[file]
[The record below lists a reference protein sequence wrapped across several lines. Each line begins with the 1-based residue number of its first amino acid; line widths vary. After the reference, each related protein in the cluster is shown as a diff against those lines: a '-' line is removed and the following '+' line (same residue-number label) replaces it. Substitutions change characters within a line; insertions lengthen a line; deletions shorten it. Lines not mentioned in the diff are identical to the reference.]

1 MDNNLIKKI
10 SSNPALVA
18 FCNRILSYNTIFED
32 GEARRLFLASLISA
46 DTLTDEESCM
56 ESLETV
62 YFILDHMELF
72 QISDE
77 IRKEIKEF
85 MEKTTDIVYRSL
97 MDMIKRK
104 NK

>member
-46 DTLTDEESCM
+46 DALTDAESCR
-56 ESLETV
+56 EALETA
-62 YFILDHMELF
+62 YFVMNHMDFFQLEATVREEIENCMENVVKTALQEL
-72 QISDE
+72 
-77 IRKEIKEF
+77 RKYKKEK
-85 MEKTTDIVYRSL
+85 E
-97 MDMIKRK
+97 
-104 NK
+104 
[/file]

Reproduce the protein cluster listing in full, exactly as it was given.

[The record below lists a reference protein sequence wrapped across several lines. Each line begins with the 1-based residue number of its first amino acid; line widths vary. After the reference, each related protein in the cluster is shown as a diff against those lines: a '-' line is removed and the following '+' line (same residue-number label) replaces it. Substitutions change characters within a line; insertions lengthen a line; deletions shorten it. Lines not mentioned in the diff are identical to the reference.]

1 MDNNLIKKI
10 SSNPALVA
18 FCNRILSYNTIFED
32 GEARRLFLASLISA
46 DTLTDEESCM
56 ESLETV
62 YFILDHMELF
72 QISDE
77 IRKEIKEF
85 MEKTTDIVYRSL
97 MDMIKRK
104 NK

>member
-46 DTLTDEESCM
+46 DALTDAESCR
-56 ESLETV
+56 EALETA
-62 YFILDHMELF
+62 YFVMNHMDFFQLEATVREEIENCMENVVKTALQEL
-72 QISDE
+72 
-77 IRKEIKEF
+77 RKYKKEK
-85 MEKTTDIVYRSL
+85 E
-97 MDMIKRK
+97 
-104 NK
+104 